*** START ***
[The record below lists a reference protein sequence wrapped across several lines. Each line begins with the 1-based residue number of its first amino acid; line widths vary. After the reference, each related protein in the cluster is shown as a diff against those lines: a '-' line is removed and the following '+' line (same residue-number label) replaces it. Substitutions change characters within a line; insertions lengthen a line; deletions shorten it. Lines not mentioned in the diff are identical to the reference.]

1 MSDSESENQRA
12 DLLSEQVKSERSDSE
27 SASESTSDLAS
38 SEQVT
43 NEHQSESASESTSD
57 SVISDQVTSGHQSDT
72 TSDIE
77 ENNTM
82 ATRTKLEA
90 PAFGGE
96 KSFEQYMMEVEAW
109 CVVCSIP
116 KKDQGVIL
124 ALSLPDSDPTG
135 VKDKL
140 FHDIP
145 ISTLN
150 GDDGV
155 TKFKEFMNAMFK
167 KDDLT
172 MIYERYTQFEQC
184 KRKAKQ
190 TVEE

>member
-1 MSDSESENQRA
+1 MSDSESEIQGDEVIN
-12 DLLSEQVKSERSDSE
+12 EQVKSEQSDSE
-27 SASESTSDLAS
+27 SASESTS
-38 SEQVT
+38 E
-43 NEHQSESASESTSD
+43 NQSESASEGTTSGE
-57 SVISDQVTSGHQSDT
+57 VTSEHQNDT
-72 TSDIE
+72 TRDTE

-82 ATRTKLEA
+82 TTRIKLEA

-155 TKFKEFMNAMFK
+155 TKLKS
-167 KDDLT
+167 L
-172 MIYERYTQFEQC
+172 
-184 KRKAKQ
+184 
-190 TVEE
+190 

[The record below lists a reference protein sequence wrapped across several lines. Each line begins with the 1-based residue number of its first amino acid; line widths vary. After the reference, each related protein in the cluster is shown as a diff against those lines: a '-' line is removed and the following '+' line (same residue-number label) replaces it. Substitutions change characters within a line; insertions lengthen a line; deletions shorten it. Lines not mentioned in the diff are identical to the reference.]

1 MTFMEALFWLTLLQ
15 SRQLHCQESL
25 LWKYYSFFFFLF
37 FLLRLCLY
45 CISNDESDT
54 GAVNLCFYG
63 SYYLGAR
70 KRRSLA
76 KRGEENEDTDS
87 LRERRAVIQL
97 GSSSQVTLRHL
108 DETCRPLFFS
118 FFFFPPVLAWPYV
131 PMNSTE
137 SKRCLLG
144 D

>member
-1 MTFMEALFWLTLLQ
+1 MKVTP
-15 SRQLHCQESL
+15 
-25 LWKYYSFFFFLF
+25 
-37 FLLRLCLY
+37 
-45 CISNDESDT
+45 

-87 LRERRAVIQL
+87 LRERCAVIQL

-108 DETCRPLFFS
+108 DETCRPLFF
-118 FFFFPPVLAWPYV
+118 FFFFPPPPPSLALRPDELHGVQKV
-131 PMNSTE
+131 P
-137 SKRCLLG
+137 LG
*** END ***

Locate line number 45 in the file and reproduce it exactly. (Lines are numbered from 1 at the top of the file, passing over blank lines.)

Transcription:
+167 L